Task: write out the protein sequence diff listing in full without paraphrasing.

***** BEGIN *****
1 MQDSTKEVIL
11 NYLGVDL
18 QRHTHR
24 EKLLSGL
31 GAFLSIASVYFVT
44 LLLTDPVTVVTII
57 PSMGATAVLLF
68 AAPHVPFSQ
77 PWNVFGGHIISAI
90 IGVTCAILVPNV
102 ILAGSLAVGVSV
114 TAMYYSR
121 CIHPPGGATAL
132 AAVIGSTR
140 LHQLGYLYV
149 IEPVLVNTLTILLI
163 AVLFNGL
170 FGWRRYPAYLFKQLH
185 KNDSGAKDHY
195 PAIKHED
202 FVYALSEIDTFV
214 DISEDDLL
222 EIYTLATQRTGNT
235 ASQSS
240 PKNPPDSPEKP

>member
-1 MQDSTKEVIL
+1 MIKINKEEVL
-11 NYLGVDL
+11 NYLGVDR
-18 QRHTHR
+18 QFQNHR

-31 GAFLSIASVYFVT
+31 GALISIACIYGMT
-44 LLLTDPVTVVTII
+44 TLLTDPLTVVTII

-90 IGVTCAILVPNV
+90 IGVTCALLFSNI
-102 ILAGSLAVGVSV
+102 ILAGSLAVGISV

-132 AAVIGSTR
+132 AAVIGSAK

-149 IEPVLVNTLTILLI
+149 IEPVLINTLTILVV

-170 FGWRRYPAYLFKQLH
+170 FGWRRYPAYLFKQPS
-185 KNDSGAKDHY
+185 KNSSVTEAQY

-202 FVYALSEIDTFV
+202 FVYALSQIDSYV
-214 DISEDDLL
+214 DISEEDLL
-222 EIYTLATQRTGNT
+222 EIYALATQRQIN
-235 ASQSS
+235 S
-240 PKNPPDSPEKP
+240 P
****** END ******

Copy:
1 MQDSTKEVIL
11 NYLGVDL
18 QRHTHR
24 EKLLSGL
31 GAFLSIASVYFVT
44 LLLTDPVTVVTII
57 PSMGATAVLLF
68 AAPHVPFSQ
77 PWNVFGGHIISAI
90 IGVTCAILVPNV
102 ILAGSLAVGVSV
114 TAMYYSR
121 CIHPPGGATAL
132 AAVIGSTR
140 LHQLGYLYV
149 IEPVLVNTLTILLI
163 AVLFNGL
170 FGWRRYPAYLFKQLH
185 KNDSGAKDHY
195 PAIKHED
202 FVYALSEIDTFV
214 DISEDDLL
222 EIYTLATQRTGNT
235 ASQSS
240 PKNPPDSPEKP

>member
-1 MQDSTKEVIL
+1 MIKINKEEVL
-11 NYLGVDL
+11 NYLGVDR
-18 QRHTHR
+18 QFQNHR

-31 GAFLSIASVYFVT
+31 GALISIACIYGMT
-44 LLLTDPVTVVTII
+44 TLLTDPLTVVTII

-90 IGVTCAILVPNV
+90 IGVTCALLFSNI
-102 ILAGSLAVGVSV
+102 ILAGSLAVGISV

-132 AAVIGSTR
+132 AAVIGSAK

-149 IEPVLVNTLTILLI
+149 IEPVLINTLTILVV

-170 FGWRRYPAYLFKQLH
+170 FGWRRYPAYLFKQPS
-185 KNDSGAKDHY
+185 KNSSVTEAQY

-202 FVYALSEIDTFV
+202 FVYALSQIDSYV
-214 DISEDDLL
+214 DISEEDLL
-222 EIYTLATQRTGNT
+222 EIYALATQRQIN
-235 ASQSS
+235 S
-240 PKNPPDSPEKP
+240 P